Comprehending Footprints


No, this is not a photograph of my two left feet … I will only claim the shod one at the left. Australia’s heaviest native land animal, the adult female Southern Cassowary Casuarius casuarius johnsonii, left the imprint of the other. As can be seen against my size-10 clodhopper, this is a bird that would fill a room.

On the issue of footprints, tracking is an invaluable skill taught to traditional indigenous children throughout time. It is a form of literacy, although the script is somewhat unenduring. Nevertheless, as it is with tracking, translating faded writing is entirely possible if the essence of the letters and their sequencing allows reader anticipation to conform to the growing meaning of the prose.

Much is reported about rates of illiteracy in indigenous communities, but the tracks presented in the assessment are of an overly unfamiliar passing and in an abstract form. Would non-indigenous Australia be regarded as equivalently illiterate in its performance of an indigenous test of tracking comprehension?

Many years ago, I crossed the path of an indigenous elder at the outskirts of a Warlpiri settlement in the Tanami desert. His concentration was on the ground before him as he walked along. I asked what he was looking for and he replied Killarwi, his son. He was tracking him. The truly astonishing part was that the track was awash with footprints; around two-hundred and twenty kids passing eight times per day at least five days per week. And yet the elder was able to read the passage of his son’s amongst all others. As an outdoor educator, this was a skill that I would very much like to acquire.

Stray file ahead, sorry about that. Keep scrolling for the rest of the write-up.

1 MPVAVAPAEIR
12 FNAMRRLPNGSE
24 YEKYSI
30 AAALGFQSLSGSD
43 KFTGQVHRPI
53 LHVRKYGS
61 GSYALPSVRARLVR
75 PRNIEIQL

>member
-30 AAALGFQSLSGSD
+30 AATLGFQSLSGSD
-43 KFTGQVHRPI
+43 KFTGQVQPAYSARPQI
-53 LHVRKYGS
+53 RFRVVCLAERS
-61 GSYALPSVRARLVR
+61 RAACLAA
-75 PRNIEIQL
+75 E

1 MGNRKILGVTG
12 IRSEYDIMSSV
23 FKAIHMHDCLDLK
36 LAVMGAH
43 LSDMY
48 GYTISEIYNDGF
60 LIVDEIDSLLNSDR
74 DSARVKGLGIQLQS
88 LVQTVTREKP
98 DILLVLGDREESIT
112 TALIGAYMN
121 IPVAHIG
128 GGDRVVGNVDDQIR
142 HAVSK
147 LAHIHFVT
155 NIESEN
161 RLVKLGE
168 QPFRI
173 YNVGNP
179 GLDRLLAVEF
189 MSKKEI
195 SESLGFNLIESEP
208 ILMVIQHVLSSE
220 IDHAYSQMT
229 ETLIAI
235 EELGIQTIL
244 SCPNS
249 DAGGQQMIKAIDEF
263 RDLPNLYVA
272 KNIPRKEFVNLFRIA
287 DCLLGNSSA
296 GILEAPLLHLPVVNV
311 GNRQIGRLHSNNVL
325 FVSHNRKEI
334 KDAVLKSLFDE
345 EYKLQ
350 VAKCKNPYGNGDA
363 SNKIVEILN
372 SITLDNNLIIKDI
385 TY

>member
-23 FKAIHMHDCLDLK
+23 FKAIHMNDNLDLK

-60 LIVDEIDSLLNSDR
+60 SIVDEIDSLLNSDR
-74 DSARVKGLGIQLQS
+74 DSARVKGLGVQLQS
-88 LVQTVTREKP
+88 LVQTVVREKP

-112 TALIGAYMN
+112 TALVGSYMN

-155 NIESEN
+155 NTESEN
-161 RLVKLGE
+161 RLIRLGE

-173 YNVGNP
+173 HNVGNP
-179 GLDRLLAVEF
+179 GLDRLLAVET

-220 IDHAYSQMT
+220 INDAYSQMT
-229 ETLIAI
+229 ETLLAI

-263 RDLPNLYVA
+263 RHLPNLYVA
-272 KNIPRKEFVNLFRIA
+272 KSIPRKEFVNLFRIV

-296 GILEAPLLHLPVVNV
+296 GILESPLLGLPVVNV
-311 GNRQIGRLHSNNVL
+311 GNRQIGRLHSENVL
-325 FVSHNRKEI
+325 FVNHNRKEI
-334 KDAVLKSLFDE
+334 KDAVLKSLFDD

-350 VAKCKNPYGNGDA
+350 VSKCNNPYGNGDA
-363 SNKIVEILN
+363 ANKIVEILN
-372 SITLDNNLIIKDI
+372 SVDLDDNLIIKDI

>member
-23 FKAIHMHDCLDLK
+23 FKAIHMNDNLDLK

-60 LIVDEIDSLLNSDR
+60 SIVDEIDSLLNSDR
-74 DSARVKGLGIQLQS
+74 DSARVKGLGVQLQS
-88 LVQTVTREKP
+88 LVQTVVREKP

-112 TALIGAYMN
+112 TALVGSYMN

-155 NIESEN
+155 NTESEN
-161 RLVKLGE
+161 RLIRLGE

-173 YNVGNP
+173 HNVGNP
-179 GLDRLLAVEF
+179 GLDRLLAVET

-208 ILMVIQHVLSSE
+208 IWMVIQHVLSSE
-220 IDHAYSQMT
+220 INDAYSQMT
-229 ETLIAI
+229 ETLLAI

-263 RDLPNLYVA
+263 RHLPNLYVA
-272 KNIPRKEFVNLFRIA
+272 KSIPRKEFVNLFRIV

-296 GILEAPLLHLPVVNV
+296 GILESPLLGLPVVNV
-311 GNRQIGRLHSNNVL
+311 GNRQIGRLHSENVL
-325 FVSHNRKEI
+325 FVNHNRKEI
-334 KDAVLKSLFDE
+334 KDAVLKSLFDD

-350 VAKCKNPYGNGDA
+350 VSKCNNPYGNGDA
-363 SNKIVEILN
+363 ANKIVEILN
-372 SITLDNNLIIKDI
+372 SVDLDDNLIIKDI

More recently, I was denied a commercial activity permit to enter Daintree NP from my adjoining property. The deposition of the Principal Policy adviser of the region included reference to a phone conversation with a Dr. John WINTER. He wrote:

“Dr. WINTER indicated to me that 4 expeditioners spent five days on the summit of Thornton peak (sic). These expeditioners formed paths simply by walking through the ferns. D. WINTER (sic) indicated that on a return visit about 8 months later there was no signs of any recovery to the vegetation from the damage done by trampling of the expeditioners.”

For such an important matter, I regarded the testimony very poorly. Who was to say that the impact was exclusively the expeditioners, or that in the intervening period no other had stepped foot on this portion of the landscape? And what of the thousands of feral pigs running rife throughout the Daintree and the other, more legitimate inhabitants?

Much is spoken these days of the ‘footprint’ of particular impacts, but I must say, the reading of tracks to give comprehension is a skill that is sadly lacking in contemporary curricula. Whilst governments provide recurrent funding for English literacy to be taught in indigenous communities, there is no counter-part for the employment of indigenous trackers in non-indigenous institutions.

5 Responses to Comprehending Footprints

  1. James Mayeau March 24, 2008 at 8:55 pm #

    Neil, you are a bug man, right?
    Anthony Watts has a bug hypothesis regarding honeybees which is sort of interesting. Here in the states our bee keepers have been plagued with bees that go missing. They call it colony collapse disorder. Have a look at Watts’ theory and see if it holds water.

  2. Neil Hewett March 24, 2008 at 9:55 pm #

    James: To bee or not to bee? That is the question.

    And truth be told, Jen is the entomologist. I’m no more a bug man that I am a mammal man or a plant person.

  3. Paul Biggs March 24, 2008 at 10:23 pm #

    Not a bird you would want to argue with – that middle claw is some weapon!

  4. James Mayeau March 24, 2008 at 10:41 pm #

    those spider pictures … I just assumed.

    I’m an oak man myself.

    Alright I gotta go. See you later.

  5. Schiller Thurkettle March 26, 2008 at 10:22 am #

    That’s a carbon footprint.

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